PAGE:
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The second part of the book deals with contemporary issues in strategy: asymmetric warfare and its implications on strategy, nuclear proliferation, and the security challenges of the cyberspace. James Kiras discusses terrorism and insurgency, emphasizing that these forms of conflict remain well within the confines of Clausewitz. Dale Walton and John Baylis, respectively, discuss the problems posed by nuclear proliferation and the challenges WMD control has to face after the end of the Cold War. Their chapters show how Strategic Studies has moved beyond this powerful intellectual theoretical framework. John Ferris concludes in the 12th chapter that conventional power remains, at the beginning of the 21st century an important, but limited tool, while Stephen Biddle argues that the Afghanistan and Iraq conflicts have proven largely inconclusive in terms of the speed vs. mass debate. Jacob Shapiro and Rudolph Darken argue that, in spite of the emphasis placed by US political leaders on homeland security, understanding the enemy remains a distant goal and the US is still facing a major strategic option, between containing Islamic terrorism and rolling back Islamic extremism. The recent conflicts are also analyzed from the perspective of the opportunity of humanitarian interventions, Sheena Greitens and Theo Farell emphasizing that the jury is still out on the capacity of the intervening parties to set-up functional governments or democratic regimes. The last chapter of the second part is the only new topic added to the fourth edition. John B. Sheldon covers the issue of cyber power, arguing its influence over strategy is pervasive, even though the erosion of the role of the state has been overemphasized. The third part of the book covers the future of strategy. James Wirtz discusses the influence the expansion of the concept of security has had on Strategic Studies. Wirtz remains convinced that the new threats to national security need to be taken into account by strategists, and even though their influence on political and military conflicts are manifest, solving them remains outside a discipline mostly concerned with the threat or use of force. Columba Peoples argues in its debunking of the criticism brought to this field that there is more to Strategic Studies than nuclear war and nuclear strategies, while drawing an insightful division between the different contributions brought by different generations of Strategic Studies scholars. Colin Gray and Jeannie Johnson plead in favor of a more contextual and prudent reassessments of the discipline, capable of taking into account not only the existing context, but also the historical and theoretical experience of this field. Lawrence Freedman calls for a return to the realism tradition, while taking into account the insights of constructivism and the pitfalls of structural realism. At first glance, several elements stand out in regards to Strategy in the Contemporary World. First, it manages to cover a large number of topics, ranging from views on the conventional use of force, to recent debates such as the influence of counterinsurgency operations on the military or the future of Strategic Studies as a field of study. Secondly, the textbook manages to discuss traditional issues of strategy, while tackling, at the same time, contemporary debates. In fact, the textbook attempts to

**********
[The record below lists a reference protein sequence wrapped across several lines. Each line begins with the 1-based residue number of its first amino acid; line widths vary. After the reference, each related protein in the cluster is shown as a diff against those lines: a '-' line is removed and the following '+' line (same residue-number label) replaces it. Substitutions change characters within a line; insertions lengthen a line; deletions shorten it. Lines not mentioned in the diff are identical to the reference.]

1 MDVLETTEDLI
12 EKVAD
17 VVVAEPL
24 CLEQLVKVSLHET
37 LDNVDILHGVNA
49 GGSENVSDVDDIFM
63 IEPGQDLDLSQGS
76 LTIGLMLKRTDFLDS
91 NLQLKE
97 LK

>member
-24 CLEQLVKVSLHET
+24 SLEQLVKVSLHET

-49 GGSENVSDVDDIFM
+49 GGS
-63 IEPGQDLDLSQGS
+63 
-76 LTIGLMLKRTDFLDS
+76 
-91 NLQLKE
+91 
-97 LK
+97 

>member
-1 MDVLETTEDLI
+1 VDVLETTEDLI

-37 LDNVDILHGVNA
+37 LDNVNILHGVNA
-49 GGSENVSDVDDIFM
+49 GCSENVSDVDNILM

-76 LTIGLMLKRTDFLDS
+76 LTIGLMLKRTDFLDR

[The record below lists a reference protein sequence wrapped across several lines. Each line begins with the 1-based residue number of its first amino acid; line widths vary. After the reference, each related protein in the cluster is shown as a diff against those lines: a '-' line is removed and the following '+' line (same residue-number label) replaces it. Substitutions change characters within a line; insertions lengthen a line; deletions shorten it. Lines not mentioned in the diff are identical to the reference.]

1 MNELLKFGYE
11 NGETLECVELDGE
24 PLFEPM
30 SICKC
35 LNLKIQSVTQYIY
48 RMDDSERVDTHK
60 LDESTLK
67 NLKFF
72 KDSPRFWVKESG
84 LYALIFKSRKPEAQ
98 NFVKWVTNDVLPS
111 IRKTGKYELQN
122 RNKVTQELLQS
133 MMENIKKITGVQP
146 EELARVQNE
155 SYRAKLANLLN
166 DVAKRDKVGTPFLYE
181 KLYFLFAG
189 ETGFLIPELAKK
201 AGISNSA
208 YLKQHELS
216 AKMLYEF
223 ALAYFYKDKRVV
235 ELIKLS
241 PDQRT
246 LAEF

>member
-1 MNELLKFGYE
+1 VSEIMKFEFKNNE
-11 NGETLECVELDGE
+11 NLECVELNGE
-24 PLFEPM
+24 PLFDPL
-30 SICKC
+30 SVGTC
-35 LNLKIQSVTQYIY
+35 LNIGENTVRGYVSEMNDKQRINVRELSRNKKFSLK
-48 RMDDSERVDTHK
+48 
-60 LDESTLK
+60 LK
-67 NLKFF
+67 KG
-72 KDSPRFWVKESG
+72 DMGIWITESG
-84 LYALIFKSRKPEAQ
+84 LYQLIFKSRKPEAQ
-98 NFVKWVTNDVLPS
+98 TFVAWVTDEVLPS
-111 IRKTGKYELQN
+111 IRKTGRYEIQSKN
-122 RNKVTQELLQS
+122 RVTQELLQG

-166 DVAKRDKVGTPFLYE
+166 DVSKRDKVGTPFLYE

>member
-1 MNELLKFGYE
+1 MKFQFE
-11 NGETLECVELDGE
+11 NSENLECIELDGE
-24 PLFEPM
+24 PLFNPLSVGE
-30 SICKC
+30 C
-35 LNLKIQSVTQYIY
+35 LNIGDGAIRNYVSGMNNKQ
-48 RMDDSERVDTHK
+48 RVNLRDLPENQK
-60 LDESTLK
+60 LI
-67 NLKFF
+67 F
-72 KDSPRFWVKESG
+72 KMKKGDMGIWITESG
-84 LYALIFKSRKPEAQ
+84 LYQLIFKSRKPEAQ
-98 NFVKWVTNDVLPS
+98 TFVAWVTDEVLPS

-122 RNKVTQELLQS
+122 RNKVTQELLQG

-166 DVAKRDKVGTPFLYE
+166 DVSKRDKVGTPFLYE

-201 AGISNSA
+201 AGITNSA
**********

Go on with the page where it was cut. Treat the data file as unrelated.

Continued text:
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explain these debates and to offer insight into their practical, as well as theoretical consequences. Regardless of whether we are talking about terrorism, counterinsurgency, humanitarian intervention, or cyber power, the volume sums up the debates in the field and offers an array of possible alternative explanations. In fact, the volume itself goes to great lengths to show the contemporary relevance of Strategic Studies (Baylis and Wirtz’s introduction, as well as the third part of the book, aptly labelled “The Future of Strategy” underline the authors’ emphasis on this point). In fact, it is precisely this “contemporary appeal” that might make the book less appealing to the readers of the first edition: the second part of the 2002 edition, “The Evolution of Joint Warfare”, which discussed the evolution of land warfare, respectively of air and sea power has disappeared with the 2007, 2nd edition of the book. It is obvious that the reality of the Iraq and Afghanistan wars undoubtedly influenced the book, but the didactic purpose of the volume warranted maybe a more detailed glimpse over these topics. Last, but not least, Strategy in the Contemporary World faces and manages to overcome an almost insurmountable task. On the one hand, the imperatives the authors try to take into account are those facing a regular textbook – accessibility of information, clear explanations, relevant details, structured narratives. On the other hand, the more personal contributions, such as Colin S. Gray’s, Lawrence Freedman’s or Jeffrey S. Lantis and Daryl Howlett’s, stand out as bolder and more original attempts, that escape the didactic confines of a textbook. The authors of the book have won their gamble. The fourth edition of Strategy in the Comteporary World is first an instructive and at the same time entertaining lecture, appealing to the scholar, the student and the casual reader alike. Moreover, it is important to note that the book remains true to its original educational purpose – even though educating strategists remains a task for the future, as Gray would want us to believe, the numerous faces and conditions of strategy.